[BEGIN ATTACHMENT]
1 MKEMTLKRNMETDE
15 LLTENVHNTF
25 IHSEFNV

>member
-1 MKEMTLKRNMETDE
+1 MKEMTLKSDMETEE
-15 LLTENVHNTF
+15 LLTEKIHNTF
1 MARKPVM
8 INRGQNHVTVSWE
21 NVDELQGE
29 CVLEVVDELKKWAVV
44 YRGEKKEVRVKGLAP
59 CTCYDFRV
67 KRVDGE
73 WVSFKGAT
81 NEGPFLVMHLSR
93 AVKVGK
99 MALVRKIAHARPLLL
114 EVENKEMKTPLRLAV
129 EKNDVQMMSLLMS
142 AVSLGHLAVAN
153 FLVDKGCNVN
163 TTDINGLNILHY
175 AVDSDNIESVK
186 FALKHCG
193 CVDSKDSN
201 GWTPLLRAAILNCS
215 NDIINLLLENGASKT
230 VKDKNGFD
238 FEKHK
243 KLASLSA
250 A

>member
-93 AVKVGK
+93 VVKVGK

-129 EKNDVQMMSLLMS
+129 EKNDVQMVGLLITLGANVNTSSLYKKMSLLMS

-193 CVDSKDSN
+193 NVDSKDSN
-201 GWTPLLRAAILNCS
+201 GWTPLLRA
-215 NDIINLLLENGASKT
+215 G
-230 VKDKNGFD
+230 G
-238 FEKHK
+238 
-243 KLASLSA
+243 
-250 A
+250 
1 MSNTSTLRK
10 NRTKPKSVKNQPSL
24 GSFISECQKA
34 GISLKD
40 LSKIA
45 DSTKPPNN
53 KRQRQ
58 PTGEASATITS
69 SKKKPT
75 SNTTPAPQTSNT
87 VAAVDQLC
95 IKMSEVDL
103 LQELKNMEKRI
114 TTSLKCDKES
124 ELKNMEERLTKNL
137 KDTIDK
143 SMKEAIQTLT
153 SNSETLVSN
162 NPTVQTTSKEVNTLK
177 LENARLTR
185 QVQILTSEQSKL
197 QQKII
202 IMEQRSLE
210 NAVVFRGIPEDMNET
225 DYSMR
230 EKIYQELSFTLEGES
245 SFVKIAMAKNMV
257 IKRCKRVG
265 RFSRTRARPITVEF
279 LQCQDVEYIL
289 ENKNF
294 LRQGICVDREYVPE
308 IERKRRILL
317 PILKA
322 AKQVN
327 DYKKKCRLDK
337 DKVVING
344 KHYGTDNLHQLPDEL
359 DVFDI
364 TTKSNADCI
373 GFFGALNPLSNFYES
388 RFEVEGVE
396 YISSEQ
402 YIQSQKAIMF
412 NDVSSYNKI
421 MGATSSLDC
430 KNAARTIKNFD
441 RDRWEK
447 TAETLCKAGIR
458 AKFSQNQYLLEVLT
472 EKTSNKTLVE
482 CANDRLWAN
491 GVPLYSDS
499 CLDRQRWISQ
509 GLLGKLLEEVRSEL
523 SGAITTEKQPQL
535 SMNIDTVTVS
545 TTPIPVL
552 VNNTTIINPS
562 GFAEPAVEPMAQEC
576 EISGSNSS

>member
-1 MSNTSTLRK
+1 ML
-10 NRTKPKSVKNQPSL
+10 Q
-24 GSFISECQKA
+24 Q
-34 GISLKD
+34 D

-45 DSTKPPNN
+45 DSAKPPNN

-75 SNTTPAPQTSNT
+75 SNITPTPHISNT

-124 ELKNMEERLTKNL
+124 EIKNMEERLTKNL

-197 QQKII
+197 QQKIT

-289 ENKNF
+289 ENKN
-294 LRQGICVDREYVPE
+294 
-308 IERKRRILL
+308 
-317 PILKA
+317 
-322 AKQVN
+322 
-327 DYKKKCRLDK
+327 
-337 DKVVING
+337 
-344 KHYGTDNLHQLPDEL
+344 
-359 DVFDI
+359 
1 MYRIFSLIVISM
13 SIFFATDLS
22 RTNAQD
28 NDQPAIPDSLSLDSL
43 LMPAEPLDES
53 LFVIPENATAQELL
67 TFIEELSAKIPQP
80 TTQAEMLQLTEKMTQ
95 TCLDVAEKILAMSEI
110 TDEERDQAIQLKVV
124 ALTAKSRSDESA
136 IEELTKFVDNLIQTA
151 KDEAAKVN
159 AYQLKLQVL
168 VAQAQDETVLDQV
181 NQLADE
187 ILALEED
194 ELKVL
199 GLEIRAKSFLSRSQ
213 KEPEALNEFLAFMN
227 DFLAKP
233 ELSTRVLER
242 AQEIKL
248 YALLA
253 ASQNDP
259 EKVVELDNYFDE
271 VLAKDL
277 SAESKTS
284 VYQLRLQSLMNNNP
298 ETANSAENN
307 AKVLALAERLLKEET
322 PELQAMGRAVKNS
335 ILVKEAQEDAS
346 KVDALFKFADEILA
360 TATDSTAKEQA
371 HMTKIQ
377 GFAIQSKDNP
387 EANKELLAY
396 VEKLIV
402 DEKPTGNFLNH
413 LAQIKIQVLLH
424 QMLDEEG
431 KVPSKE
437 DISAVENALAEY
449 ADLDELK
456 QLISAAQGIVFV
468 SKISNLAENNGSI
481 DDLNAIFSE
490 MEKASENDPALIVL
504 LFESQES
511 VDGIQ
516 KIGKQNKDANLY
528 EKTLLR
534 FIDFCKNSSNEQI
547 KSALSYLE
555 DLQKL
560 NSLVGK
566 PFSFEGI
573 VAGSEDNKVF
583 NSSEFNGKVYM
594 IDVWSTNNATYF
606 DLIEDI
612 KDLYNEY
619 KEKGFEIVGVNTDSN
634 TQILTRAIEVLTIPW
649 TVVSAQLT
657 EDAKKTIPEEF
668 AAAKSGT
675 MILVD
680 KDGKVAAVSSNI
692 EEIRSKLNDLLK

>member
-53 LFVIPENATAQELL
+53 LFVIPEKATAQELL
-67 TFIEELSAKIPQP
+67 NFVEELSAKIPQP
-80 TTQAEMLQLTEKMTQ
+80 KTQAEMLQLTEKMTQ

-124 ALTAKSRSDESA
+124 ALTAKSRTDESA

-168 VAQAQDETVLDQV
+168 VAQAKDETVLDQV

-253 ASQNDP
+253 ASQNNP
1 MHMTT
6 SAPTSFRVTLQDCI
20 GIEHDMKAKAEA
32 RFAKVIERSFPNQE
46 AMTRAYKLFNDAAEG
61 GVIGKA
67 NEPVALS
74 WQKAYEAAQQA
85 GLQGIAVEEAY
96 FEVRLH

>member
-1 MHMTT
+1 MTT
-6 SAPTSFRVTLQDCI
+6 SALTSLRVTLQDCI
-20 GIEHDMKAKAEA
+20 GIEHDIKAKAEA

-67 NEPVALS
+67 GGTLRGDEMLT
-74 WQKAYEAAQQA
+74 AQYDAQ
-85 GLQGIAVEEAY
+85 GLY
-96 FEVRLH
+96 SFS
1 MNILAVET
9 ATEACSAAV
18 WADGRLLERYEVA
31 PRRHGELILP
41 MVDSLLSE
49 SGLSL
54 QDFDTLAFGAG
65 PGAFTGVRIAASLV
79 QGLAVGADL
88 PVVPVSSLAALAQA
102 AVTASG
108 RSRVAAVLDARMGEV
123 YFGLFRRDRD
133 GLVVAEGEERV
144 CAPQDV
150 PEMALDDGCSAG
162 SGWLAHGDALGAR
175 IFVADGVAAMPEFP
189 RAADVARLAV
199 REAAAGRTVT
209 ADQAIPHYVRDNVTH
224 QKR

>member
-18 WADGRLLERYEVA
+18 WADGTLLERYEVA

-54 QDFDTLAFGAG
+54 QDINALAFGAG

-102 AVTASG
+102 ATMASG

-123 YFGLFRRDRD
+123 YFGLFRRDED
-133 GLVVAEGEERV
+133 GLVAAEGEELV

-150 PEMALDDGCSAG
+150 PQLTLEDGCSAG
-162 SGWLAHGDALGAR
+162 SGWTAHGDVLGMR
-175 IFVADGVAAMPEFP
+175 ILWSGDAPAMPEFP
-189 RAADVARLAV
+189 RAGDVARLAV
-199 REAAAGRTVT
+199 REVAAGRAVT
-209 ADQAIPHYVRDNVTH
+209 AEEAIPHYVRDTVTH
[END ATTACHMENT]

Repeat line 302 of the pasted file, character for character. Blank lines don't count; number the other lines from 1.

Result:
+209 AEEAIPHYVRDTVTH